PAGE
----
What word or phrase does your mother always say?


[tol-er-uh nt] /ˈtɒl ər ənt/
inclined or disposed to tolerate; showing tolerance; forbearing:
tolerant of errors.
favoring toleration:
a tolerant church.
Medicine/Medical, Immunology.
  1. able to endure or resist the action of a drug, poison, etc.
  2. lacking or exhibiting low levels of immune response to a normally immunogenic substance.
Origin of tolerant
1770-80; < Latin tolerant- (stem of tolerāns), present participle of tolerāre to bear. See tolerate, -ant
Related forms
tolerantly, adverb
nontolerant, adjective
nontolerantly, adverb
overtolerant, adjective
overtolerantly, adverb
quasi-tolerant, adjective
quasi-tolerantly, adverb
self-tolerant, adjective
self-tolerantly, adverb Unabridged
Based on the Random House Dictionary, © Random House, Inc. 2015.
Cite This Source
Examples from the web for tolerant
  • He took time to find out what he thought and he had an open mind and a tolerant nature.
  • Yews often need shearing twice a season and are tolerant about mistakes.
  • Once the kingdom of a kind tolerant king was attacked by a bad intolerant king.
  • Meanwhile, as economic hardships deepen, even once fairly tolerant governments are lashing out.
  • In the understory, cacti are a dominant feature and are interspersed among other succulent and dry tolerant species.
  • Bonobos are more peaceful and tolerant and females rule.
  • Drought tolerant but blooms longer and better with more water.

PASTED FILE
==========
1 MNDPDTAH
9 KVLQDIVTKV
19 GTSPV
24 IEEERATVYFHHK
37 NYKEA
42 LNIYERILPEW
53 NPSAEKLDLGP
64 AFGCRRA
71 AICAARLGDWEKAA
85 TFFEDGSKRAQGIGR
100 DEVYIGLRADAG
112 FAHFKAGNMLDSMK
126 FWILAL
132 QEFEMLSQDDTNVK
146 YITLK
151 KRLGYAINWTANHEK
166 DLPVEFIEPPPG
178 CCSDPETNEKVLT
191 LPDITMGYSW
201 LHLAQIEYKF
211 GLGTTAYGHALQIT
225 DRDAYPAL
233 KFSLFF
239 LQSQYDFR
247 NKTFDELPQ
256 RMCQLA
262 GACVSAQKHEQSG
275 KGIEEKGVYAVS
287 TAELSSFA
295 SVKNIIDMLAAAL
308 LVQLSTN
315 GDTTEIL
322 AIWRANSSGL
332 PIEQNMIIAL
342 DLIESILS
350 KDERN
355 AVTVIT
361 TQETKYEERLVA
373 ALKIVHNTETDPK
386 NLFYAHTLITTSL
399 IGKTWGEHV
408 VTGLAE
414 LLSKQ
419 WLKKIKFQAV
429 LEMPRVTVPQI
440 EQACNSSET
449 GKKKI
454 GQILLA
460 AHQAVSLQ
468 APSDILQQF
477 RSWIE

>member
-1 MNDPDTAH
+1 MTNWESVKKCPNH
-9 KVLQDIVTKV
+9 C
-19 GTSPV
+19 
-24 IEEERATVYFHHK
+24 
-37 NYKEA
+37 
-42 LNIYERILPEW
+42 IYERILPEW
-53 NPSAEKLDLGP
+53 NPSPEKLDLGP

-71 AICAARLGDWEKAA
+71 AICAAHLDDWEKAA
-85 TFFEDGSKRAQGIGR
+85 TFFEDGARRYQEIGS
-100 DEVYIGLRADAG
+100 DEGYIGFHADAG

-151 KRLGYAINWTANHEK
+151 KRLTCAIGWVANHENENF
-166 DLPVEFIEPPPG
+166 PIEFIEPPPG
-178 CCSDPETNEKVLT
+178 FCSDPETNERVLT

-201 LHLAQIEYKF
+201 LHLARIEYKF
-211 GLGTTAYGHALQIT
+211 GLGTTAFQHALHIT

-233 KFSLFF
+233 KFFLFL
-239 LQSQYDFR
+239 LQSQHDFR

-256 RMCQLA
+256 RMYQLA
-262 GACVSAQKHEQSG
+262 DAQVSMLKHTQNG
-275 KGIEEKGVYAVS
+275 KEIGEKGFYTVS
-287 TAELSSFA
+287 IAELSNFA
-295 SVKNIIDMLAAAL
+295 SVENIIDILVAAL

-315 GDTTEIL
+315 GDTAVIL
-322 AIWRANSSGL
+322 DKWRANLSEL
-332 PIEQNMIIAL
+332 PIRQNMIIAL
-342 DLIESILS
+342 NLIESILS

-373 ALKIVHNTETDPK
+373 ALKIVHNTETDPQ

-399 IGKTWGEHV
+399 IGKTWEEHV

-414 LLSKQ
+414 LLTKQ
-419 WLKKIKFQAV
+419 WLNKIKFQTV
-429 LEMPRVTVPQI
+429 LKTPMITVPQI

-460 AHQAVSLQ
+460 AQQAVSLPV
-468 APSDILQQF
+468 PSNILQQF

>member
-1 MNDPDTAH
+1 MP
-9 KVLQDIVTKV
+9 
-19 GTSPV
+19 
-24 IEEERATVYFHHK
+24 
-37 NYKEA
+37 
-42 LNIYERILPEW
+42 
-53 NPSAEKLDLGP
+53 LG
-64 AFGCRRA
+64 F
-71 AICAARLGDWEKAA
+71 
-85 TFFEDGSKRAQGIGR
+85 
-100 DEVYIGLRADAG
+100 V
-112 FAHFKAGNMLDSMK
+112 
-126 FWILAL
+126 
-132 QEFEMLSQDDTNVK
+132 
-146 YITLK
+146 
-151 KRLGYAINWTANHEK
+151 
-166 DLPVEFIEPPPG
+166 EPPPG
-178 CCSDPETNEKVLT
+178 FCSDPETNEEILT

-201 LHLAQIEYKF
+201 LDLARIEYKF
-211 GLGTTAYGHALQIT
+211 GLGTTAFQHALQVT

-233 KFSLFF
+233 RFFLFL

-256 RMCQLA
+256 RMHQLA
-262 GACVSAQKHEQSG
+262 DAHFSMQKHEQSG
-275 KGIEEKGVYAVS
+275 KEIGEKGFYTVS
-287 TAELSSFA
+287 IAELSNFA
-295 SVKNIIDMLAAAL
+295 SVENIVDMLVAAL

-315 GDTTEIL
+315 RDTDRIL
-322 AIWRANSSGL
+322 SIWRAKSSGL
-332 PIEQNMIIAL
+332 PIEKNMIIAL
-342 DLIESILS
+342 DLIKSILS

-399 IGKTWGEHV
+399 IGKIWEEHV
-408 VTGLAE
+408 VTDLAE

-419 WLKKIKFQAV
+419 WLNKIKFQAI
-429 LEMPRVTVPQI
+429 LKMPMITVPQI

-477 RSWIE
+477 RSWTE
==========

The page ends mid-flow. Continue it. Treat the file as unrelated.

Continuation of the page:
• The system should be tolerant of momentary hiccups with its connection.
  • He says the great rise in the divorce-rate over the past fifty years results from our becoming more tolerant of divorce socially.
  • Usually, trustees are tolerant of different styles as long as the agreed-upon goals are met and budgets are respected.
British Dictionary definitions for tolerant


able to tolerate the beliefs, actions, opinions, etc, of others
able to withstand extremes, as of heat and cold
(med) (of a patient) exhibiting tolerance to a drug
Derived Forms
tolerantly, adverb
Collins English Dictionary - Complete & Unabridged 2012 Digital Edition
© William Collins Sons & Co. Ltd. 1979, 1986 © HarperCollins
Publishers 1998, 2000, 2003, 2005, 2006, 2007, 2009, 2012
Cite This Source
Word Origin and History for tolerant

1784, from Latin tolerantia "endurance," from tolerans, present participle of tolerare "to bear, endure, tolerate" (see toleration). Related: Tolerantly.

Online Etymology Dictionary, © 2010 Douglas Harper
Cite This Source

Word of the Day

Difficulty index for tolerant

Many English speakers likely know this word

Word Value for tolerant

Scrabble Words With Friends

Quotes with tolerant

Nearby words for tolerant